Natalie Ravitz, a former political staffer, wrote a lovely tribute to the late Harry Reid last night on Twitter:
Please bear with the thread, but Harry Reid meant a lot to me and I want to share a short story about why. In 2002, I was press secretary for Senator Paul Wellstone’s re-election campaign in Minnesota.
On Oct 25, 2002, Paul, his wife Sheila, daughter Marcia, my colleagues Tom, Mary and Will, and two pilots were killed in a plane crash. Harry Reid was one of the first of Paul’s colleagues to fly in. Still in shock, I spent all day taking him around to events and sorting politics.
At the end of the day, I took him back to the airport. I was driving Will’s car. The same big black SUV that Will drove Paul and me in to most campaign events.
Someone must have told Reid that Will was my boyfriend. And that at one point in the schedule, I was meant to be on the plane with Paul. It was a fluke I wasn’t that day.
When we went to say goodbye, he asked if he could speak to me alone. He then walked me out to his private plane – a casino jet they had chartered- and asked me to come sit inside with him.
I hesitated. He said: I know what you lost and I know whose car you drove today. And I don’t want you to be afraid to get on a plane for the rest of your life. So let’s just go sit together for a little while.
And so we got on the plane and had a cup of coffee. We shared stories about Paul – how brave he was voting against the war in Iraq. He showed me the fancy gadgets on the plane, crazy to him, having grown up so poor. And I told him about Will, and our plan to move back to DC.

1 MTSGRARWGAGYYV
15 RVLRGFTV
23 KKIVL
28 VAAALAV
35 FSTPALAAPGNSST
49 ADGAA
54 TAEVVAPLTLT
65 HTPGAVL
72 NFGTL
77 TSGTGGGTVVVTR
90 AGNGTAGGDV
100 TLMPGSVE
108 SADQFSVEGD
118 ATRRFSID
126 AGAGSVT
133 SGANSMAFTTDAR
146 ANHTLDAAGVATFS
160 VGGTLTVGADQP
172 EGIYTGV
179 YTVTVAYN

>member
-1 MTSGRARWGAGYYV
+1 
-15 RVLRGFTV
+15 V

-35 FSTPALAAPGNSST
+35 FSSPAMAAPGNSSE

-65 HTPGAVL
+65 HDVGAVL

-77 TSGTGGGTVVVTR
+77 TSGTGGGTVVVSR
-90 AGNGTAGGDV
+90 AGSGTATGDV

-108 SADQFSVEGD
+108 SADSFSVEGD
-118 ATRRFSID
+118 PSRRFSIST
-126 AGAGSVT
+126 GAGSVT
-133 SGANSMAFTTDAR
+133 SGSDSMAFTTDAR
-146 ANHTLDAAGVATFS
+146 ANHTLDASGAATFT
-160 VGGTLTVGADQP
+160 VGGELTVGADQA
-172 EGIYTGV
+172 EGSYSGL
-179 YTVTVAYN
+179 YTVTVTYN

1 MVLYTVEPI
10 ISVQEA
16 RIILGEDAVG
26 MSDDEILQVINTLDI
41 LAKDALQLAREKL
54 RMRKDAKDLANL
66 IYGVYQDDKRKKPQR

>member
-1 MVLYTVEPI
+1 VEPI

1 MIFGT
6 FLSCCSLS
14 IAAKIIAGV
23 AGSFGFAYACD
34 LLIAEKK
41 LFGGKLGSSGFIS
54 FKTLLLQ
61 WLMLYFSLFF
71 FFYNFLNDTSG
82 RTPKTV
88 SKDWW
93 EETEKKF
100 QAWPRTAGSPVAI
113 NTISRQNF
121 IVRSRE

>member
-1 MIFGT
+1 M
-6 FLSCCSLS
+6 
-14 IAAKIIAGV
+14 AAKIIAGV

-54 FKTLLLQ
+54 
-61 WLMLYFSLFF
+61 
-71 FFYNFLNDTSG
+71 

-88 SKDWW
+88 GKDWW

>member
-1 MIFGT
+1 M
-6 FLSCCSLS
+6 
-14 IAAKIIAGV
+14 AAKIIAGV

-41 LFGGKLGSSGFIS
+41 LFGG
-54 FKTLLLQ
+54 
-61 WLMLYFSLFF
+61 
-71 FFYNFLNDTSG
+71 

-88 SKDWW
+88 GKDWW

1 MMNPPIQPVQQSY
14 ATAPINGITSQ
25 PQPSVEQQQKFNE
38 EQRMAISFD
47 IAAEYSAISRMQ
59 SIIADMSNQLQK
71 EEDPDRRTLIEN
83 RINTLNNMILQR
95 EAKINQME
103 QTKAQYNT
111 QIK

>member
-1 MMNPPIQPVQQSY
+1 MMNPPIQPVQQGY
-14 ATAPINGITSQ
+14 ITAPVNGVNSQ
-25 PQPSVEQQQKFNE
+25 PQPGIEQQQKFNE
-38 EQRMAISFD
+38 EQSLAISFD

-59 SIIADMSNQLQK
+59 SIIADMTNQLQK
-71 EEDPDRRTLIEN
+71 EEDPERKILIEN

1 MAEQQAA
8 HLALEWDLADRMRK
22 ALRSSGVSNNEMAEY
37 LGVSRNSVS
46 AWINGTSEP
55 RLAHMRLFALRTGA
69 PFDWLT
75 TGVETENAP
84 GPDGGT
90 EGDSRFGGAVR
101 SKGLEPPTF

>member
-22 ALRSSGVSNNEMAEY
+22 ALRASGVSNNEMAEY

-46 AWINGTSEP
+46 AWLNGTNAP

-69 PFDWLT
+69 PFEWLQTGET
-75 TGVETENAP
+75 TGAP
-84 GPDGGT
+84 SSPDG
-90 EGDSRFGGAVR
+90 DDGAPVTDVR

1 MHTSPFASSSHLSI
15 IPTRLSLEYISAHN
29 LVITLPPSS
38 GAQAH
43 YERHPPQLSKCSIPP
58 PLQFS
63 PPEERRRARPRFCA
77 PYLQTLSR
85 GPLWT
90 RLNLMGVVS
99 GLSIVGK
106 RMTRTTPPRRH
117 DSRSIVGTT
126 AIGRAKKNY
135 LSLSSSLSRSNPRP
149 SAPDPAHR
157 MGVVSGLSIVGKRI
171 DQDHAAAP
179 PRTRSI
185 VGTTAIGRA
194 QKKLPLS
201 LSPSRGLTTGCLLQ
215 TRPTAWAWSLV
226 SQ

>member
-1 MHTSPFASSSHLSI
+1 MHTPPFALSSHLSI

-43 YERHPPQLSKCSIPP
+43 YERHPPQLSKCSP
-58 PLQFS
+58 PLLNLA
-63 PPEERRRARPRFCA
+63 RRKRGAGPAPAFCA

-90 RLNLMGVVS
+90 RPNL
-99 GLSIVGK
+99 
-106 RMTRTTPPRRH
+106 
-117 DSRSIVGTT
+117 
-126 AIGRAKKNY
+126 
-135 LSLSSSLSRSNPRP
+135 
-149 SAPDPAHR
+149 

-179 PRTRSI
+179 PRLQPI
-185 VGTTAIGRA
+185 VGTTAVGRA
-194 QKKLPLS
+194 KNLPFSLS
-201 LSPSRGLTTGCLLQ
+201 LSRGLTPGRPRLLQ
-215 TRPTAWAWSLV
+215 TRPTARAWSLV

He said he knew I had lost my home and my job, but I had one with him whenever I was ready. The empathy and emotional fortitude he showed that day has stuck with me always. And it wasn’t just that day; he followed up to reiterate his offer two more times.
When I joined @BarbaraBoxer a few months later he said “she’s the best! But I’m still here if you need me.” I spent 7 years with Boxer, working closely with Reid’s team and Democratic leadership. He always had a joke or a kind word for me.
The night we passed the Affordable Care Act, we were working through an impasse over women’s health services with Reid keeping Senators Boxer and Ben Nelson in different rooms. It was Christmas Eve, snowing and everyone was exhausted.
We had no food and everything was closed: we ate a tin of holiday nuts and cookies sent by constituents and lobbyists. Reid needled Schumer for stealing all the cashews. We tried and failed to light the fireplace. And we finally got a deal as the snow really came down.
Together, with all of us in the room, Reid called President Obama from on speaker- I think it was a flip phone- and said we have a deal and we’re headed to the floor. We cheered and the President thanked us all.
Harry Reid played a defining role in two bookends of my Senate career. He was powerful and strategic, but also wry and soulful. I’m grateful to have known him, for what he gave this country, and for what he gave me sitting together quietly on a plane in Minnesota. RIP.